The frigate Java was the first vessel to which Midshipman Buchanan was ordered, April 4, 1815. This ship was named after the British frigate Java, which was captured by Captain William Bainbridge in the Constitution on December 13, 1812 and so badly injured that she had to be burned at sea. The American Java was being built at Baltimore but was not ready for service at the time Buchanan joined her. Having gone into the navy with the evident intention of going to sea at the earliest possible moment, two months of inactivity around Baltimore was not a pleasant prospect for the young officer and he accordingly secured from Secretary of the Navy Crowninshield permission, on June 10, 1815, to make a voyage to the West Indies in a merchant vessel, named the Acme, a brig commanded by Captain James Gibson and owned by Thomas Tenant, a wealthy shipping merchant of Baltimore. Within two months after going to sea in this merchant vessel he was back in Philadelphia, writing to the Secretary of the Navy, on August 5, as follows: "I have the honor to inform you of my return to the United States and now report myself to your department and request that you will be pleased to order me to my station on board the frigate Java. I expect to be in Baltimore on Tuesday next and will there await your orders." Two days later he was  p21 ordered to report for duty on this vessel, then under command of Captain Oliver Hazard Perry; and Buchanan's naval career soon thereafter began in earnest.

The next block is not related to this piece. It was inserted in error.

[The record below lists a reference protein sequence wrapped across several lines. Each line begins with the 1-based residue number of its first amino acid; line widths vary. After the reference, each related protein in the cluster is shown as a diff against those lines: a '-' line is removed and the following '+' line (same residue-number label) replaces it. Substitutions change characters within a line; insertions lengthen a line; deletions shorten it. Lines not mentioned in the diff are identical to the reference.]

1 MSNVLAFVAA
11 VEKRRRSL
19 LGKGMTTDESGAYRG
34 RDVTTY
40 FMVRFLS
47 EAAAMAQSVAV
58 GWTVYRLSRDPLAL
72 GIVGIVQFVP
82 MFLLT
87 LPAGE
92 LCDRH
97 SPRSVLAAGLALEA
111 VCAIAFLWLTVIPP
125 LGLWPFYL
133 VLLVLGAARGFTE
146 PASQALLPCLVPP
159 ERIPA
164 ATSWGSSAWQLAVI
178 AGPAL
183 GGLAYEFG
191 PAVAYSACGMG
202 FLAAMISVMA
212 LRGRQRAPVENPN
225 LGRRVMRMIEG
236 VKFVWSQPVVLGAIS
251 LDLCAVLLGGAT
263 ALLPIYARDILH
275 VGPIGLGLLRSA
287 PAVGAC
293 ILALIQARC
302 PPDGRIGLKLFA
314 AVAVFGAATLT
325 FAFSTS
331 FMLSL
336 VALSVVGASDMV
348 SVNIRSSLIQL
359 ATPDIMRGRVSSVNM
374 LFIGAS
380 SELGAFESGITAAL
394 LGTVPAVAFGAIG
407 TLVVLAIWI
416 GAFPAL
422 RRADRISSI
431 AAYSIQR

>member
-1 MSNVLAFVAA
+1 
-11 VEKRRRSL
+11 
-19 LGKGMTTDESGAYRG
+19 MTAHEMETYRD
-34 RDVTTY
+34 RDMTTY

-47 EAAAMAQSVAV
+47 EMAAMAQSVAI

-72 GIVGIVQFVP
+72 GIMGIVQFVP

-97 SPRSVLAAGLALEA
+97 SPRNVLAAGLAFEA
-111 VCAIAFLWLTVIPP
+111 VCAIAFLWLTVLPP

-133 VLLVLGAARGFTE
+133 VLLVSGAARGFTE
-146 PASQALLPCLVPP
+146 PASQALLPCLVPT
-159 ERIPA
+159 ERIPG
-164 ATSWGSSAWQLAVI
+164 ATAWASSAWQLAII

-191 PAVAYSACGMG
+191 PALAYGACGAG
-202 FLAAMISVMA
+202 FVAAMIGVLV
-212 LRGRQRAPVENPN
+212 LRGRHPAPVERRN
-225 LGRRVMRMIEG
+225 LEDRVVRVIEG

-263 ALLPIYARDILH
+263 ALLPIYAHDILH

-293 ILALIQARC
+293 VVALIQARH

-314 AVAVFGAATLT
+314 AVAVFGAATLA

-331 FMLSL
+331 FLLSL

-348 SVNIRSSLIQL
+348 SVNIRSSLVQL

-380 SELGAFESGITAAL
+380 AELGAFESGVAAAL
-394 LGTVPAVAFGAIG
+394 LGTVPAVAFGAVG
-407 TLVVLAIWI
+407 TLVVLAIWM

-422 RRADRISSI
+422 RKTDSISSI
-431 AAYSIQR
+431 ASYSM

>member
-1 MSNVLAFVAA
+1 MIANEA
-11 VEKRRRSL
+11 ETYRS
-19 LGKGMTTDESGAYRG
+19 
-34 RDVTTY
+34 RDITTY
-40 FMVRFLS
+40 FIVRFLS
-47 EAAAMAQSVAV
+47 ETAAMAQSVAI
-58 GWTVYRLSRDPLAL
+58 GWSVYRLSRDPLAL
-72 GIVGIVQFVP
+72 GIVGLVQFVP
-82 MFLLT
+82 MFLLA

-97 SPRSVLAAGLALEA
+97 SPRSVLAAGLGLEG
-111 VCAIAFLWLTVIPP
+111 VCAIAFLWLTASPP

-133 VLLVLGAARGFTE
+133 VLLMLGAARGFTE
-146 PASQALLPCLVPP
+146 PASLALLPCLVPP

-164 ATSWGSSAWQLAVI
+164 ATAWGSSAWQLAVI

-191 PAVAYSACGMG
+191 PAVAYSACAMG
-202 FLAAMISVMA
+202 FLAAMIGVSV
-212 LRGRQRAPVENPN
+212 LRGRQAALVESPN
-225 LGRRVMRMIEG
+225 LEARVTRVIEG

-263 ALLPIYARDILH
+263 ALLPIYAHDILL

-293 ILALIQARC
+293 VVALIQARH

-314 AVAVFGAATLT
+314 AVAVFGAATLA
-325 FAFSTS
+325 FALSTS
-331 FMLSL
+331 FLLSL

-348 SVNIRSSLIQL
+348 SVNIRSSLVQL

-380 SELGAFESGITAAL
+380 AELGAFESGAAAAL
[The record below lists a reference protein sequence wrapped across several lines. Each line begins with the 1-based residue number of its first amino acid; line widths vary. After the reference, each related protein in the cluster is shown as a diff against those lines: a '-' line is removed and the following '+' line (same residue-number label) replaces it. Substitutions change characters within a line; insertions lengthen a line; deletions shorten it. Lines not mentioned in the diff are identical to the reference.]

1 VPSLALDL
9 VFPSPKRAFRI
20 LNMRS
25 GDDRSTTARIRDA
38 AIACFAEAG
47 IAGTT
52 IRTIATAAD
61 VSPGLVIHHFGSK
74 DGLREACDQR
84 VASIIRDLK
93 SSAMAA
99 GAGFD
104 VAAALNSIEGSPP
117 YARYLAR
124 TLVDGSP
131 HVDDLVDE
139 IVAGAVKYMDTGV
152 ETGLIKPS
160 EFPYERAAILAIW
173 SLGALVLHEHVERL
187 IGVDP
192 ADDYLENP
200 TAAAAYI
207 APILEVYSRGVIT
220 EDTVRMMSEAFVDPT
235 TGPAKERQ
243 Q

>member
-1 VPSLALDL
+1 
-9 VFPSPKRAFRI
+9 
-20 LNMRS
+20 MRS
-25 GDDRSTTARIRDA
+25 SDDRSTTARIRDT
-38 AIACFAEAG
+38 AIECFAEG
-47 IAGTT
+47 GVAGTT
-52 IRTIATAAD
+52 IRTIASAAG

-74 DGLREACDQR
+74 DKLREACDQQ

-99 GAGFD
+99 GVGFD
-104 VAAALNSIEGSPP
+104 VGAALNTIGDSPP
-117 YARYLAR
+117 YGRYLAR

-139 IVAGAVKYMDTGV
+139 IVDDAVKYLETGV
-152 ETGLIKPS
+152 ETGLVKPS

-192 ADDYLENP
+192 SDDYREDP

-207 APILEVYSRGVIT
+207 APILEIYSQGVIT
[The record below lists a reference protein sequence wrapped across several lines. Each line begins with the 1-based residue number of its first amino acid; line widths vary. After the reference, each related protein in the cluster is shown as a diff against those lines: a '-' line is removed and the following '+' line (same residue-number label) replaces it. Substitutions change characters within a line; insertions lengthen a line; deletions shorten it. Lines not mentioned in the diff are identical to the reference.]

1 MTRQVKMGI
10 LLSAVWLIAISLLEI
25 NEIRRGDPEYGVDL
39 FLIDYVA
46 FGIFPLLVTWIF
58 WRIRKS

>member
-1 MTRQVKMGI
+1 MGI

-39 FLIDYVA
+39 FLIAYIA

This experience in the merchant service was a valuable one in preparation for life on board a man of war, for when the youthful midshipman found himself on the Java at last he was by no means a green hand on ship board, and he thereby escaped much of the unpleasant hazing to which midshipmen were first subjected on their entrance into the navy. He was thus already accustomed to the strange sights and sounds on a sailing ship, and knew to some extent what to expect of the life at sea. Being also an extraordinarily strong lad, he was amply able to take care of himself physically, and this stood him in good stead when he found himself a newcomer among the midshipmen, some of whom in every ship were mercilessly cruel to those who were weaker than themselves.